A new version of the SMART diagnostic system for prolonged disorders of consciousness (PDOC) patients is due to be released in 2017.
It draws from new research and Royal College of Physicians (RCP) 2013 guidelines – and aims to further improve the search for awareness in possible vegetative and minimal consciousness state cases.
SMART detects awareness and functional and communicative capacity where there have been no consistent or reliable responses elicited; and where the individual’s potential function has yet to be fully explored.
It comprises 10 behavioural observation sessions within a one to three-week period, followed by a treatment phase where indicated. It is one of three PDOC assessment tools recommended by the RCP alongside CRS-R and WHIM and is the most detailed and lengthy.
Karen Elliott’s groundbreaking work from 1987 developing a sensory stimulation programme at the UK’s first brain injury unit at the Royal Hospital for Neuro-Disability, laid the foundations for SMART.
Like her fellow SMART pioneers Ros Munday and Helen Gill-Thwaites – with whom she now runs a PDOC-focused consultancy – Dr Elliott has spent decades in establishing and improving SMART and spreading the use of the system nationally and globally.
She took time out of her work on SMART version three to tell NR Times about the future of the system and the wider outlook for PDOC assessment
NRT: What changes can neuro-rehab professionals expect in SMART version three?
KE: We’ve factored in the latest research and RCP guidelines and gathered opinion from clinicians and accredited assessors across the country. We want to make sure SMART is relevant in whatever context it is used. Although already in use by some assessors, a key change is the inclusion of behavioural formal observations. When a family or team member identifies a response, perhaps in a type of therapy, we will now observe that particular session ourselves as part of our assessment.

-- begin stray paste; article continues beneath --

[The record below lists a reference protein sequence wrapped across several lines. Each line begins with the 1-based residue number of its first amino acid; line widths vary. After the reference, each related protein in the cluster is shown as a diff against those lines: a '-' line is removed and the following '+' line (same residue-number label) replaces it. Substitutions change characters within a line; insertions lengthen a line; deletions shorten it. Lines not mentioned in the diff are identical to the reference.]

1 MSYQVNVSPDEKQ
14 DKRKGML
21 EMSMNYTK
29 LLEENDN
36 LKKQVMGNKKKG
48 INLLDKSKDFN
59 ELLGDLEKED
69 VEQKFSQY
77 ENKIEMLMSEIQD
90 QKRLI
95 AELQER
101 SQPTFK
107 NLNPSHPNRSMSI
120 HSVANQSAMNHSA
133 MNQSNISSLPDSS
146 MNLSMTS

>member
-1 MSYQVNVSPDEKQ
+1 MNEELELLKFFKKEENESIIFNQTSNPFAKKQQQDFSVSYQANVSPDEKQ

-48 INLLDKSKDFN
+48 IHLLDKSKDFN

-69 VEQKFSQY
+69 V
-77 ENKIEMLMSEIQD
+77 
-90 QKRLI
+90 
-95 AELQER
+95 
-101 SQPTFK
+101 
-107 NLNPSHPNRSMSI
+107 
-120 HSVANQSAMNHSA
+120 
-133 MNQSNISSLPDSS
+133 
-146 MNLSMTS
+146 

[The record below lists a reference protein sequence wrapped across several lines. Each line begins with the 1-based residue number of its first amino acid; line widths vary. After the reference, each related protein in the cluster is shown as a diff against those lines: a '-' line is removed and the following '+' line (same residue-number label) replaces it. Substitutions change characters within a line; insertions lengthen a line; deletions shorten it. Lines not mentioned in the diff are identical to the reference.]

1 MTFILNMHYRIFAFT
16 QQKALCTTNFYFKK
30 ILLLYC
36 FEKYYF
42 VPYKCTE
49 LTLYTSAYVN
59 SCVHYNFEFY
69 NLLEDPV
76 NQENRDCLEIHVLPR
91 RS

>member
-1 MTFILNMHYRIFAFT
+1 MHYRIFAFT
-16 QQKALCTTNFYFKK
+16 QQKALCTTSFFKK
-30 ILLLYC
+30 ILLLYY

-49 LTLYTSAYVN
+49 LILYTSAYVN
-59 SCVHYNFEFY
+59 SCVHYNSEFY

Why is that an important addition?
SMART is the only recommended tool that includes the viewpoint of the patient’s family and we already interview them about responses and in what situations they see them. We’ve found that it can be quite di cult from somebody’s description of a response to identify whether it’s something purposeful that we could intervene on or whether it could be a reflex response.
We’ve introduced the observation so that we can actually see the response for ourselves. We visit them when they are at their most awake, which may be in the evening or morning, in whatever setting they are in, including the family home.
You’re already doing this as part of the assessment – has it made a difference so far?
We’ve had cases where the formal part of the assessment hasn’t identified functioning or it is unverified. The RCP guidelines identify that you need to be able to reproduce responses in order to be able to diagnose minimal consciousness state. In some cases we’ve been able to identify over 10 sessions that patients are responding to family members, which has identified that the person is minimally conscious rather than vegetative. This in turn has had a significant impact on the resources and funding available to them.